• The extremely common verb raʼā yarā 'see'. The hamzah drops out entirely in the non-past. Similarly in the passive, ruʼiya yurā 'be seen'. The active participle is regular rāʼin and the passive participle is regular marʼīy-. The related Form IV verb arā yūrī 'show' is missing the hamzah throughout. Other augmentations are regular: Form III rāʼā yurāʼī 'dissemble', Form VI tarāʼā yatarāʼā 'look at one another', Form VIII irtaʼā yartaʼī 'think'.
  • The common verb ḥayiya yaḥyā 'live', with an alternative past tense ḥayya. Form IV aḥyā yuḥyī 'resuscitate, revive' is regular. Form X istaḥyā yastaḥyī 'spare alive, feel ashamed' also appears as istaḥayya and istaḥā.

Summary of vowels[edit]

The vowels for the various forms are summarized in this table:

Active voice Passive voice Active participle Passive participle Verbal noun
Past (3rd sg. masc.) Present (3rd sg. masc.) Past (3rd sg. masc.) Present (3rd sg. masc.)
Before first root consonant (if vowel is present) a in Forms IV-VI. In Forms VII-XII one has i when the hamzah is not elided. a except in Forms II-IV, where it is u. u u, and a after the t of Forms V and VI u u except in Form I, where it is a. a in Forms II, V, and VI. In Forms VII-XII one has i when the hamzah is not elided.
Just before 2nd root consonant a, ā, or none a, ā, or none u, ū, or none a, ā, or none a, ā, or none a, ā, or none i, a, ā, or none
Just before third root consonant a Form I a, i, or u. a in Forms V, VI, and IX, i in others. i a i except in Form IX, where it is a. a except in Form I, where it is ū. ī in Form II, u in Forms V and VI, ā elsewhere
After final root consonant, 3rd person sing. indicative a u a u n/a n/a n/a

See also Wiktionary's appendix on Arabic verb forms.

Participle[edit]

Every verb has a corresponding active participle, and most have passive participles. E.g. muʻallim 'teacher' is the active participle to stem II. of the root ʻ-l-m ('know').

  • The active participle to Stem I is fāʻil, and the passive participle is mafʻūl.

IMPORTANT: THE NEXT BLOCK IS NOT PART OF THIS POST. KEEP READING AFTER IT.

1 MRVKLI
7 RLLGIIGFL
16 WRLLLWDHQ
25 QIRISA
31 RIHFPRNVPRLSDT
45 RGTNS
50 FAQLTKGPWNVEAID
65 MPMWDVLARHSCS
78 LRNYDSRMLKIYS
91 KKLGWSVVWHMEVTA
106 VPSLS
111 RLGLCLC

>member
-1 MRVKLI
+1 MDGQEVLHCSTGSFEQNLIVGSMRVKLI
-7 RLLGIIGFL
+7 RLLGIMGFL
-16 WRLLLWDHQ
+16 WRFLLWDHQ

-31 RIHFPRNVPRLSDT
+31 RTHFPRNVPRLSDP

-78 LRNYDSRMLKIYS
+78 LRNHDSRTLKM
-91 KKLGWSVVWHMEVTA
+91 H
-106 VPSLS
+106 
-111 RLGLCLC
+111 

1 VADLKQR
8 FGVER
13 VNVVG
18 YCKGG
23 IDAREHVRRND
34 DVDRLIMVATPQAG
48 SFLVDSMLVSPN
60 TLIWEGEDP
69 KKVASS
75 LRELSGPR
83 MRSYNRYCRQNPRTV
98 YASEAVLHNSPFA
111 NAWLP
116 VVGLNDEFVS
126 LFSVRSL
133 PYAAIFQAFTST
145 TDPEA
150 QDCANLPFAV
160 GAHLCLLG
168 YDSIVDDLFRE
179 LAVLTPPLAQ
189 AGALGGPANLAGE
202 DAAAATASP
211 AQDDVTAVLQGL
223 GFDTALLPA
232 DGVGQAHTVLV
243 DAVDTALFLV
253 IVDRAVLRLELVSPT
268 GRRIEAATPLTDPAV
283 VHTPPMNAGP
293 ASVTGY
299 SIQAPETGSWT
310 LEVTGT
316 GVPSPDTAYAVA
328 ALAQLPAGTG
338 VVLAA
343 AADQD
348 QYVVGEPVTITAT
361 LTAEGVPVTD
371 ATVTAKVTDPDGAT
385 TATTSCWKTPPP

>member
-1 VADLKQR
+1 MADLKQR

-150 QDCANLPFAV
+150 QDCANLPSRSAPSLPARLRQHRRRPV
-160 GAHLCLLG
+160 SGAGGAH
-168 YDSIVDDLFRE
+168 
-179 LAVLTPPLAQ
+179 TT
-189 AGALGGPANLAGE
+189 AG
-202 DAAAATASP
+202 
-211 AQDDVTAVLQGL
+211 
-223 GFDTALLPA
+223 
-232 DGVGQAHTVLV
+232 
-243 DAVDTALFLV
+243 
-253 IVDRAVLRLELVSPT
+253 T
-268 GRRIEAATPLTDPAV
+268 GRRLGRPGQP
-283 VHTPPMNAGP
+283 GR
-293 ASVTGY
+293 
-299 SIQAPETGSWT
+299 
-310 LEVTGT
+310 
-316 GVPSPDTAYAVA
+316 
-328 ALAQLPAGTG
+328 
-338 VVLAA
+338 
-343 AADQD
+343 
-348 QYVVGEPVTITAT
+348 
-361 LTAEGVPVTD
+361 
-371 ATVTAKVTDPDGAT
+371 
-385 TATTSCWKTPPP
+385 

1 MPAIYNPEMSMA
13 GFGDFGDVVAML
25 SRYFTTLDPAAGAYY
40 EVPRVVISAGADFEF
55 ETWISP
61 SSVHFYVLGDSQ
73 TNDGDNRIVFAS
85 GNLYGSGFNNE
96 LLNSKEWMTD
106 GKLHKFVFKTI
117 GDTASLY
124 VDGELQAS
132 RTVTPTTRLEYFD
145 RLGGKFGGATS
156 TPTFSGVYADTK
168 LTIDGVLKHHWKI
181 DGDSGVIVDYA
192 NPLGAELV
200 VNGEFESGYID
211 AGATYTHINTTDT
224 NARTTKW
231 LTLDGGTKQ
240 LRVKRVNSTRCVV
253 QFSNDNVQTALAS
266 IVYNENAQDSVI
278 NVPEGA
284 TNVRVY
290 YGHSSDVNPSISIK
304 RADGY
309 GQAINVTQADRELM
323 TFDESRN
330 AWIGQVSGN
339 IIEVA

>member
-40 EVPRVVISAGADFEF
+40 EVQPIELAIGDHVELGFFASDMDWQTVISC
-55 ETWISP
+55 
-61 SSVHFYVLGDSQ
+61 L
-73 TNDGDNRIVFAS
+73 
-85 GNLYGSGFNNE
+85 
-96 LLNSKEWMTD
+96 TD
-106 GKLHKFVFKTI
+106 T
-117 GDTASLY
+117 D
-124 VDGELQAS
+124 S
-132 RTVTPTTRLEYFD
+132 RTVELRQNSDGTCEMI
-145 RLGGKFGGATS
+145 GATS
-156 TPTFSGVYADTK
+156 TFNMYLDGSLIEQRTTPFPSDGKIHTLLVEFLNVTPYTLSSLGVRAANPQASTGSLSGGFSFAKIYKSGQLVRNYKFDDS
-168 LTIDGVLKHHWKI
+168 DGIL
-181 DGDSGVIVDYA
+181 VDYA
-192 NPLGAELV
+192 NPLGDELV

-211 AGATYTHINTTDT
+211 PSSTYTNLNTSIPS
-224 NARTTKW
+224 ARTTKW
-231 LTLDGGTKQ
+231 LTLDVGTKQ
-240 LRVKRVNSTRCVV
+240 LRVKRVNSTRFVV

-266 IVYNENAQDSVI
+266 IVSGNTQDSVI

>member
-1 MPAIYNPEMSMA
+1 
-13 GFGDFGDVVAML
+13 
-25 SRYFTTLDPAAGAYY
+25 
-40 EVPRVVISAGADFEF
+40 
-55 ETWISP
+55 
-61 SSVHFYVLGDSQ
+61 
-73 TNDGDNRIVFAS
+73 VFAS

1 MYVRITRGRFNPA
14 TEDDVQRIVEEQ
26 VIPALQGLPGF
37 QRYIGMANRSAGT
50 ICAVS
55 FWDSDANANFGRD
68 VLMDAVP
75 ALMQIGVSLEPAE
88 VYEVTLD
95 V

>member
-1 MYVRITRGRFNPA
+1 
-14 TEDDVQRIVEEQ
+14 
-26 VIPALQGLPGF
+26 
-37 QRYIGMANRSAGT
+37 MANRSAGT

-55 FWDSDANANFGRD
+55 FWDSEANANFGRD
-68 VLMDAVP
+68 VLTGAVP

• Stems II-X take prefix mu- and nominal endings for both the participles, active and passive. The difference between the two participles is only in the vowel between the last two root letters, which is -i- for active and -a- for passive (e.g. II. active mu-faʻʻil, and passive mu-faʻʻal').

Verbal noun (maṣdar) [edit]

In addition to a participle, there is a verbal noun (in Arabic, مصدر maṣdar, pl. مصادر maṣādir, literally meaning 'source'), sometimes called a gerund, which is similar to English gerunds and verb-derived nouns of various sorts (e.g. "running" and "a run" from "to run"; "objection" from "to object"). As shown by the English examples, its meaning refers both to the act of doing something and (by frequent semantic extension) to its result. One of its syntactic functions is as a verbal complement of another verb, and this usage it corresponds to the English gerund or infinitive (He prevented me from running or He began to run).

  • verbal noun formation to stem I is irregular.
  • the verbal noun to stem II is tafʻīl. For example: taḥḍīr 'preparation' is the verbal noun to stem II. of ḥ-ḍ-r ('to be present').
  • stem III often forms its verbal noun with the feminine form of the passive participle, so for sāʻada, 'he helped', produces the verbal noun musāʻadah. There are also some verbal nouns of the form fiʻāl: jāhada, 'he strove', yields jihād 'a struggle' (for a cause or purpose).

Some well-known examples of verbal nouns are fatḥ (see Fatah) (Form I), tanẓīm (Form II), jihād (Form III), islām (Form IV), intifāḍah (feminine of Form VIII verbal noun), and istiqlāl (Form X).

Verbs in colloquial Arabic[edit]